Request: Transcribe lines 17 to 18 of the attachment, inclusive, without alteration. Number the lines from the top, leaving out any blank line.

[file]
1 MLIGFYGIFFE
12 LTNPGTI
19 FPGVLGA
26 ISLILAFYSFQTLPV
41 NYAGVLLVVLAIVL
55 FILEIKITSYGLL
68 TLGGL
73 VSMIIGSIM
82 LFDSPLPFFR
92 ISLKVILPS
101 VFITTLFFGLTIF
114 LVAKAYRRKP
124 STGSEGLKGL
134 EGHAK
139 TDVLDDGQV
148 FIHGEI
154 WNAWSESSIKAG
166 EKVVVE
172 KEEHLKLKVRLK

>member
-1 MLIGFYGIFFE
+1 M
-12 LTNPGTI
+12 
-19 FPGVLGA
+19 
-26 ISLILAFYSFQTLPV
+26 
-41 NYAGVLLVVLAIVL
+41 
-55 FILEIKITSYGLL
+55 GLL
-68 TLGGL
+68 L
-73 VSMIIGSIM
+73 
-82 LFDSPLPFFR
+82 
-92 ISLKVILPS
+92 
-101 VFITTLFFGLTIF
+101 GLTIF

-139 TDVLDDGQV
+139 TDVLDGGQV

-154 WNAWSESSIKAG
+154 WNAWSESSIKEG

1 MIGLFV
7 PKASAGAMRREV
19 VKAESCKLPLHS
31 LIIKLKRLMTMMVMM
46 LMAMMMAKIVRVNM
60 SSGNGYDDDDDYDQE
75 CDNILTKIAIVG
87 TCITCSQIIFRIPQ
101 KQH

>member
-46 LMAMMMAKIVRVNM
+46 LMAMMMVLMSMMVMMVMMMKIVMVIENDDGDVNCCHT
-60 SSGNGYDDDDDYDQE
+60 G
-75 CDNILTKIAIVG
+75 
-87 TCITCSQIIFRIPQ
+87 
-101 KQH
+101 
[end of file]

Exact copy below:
154 WNAWSESSIKAG
166 EKVVVE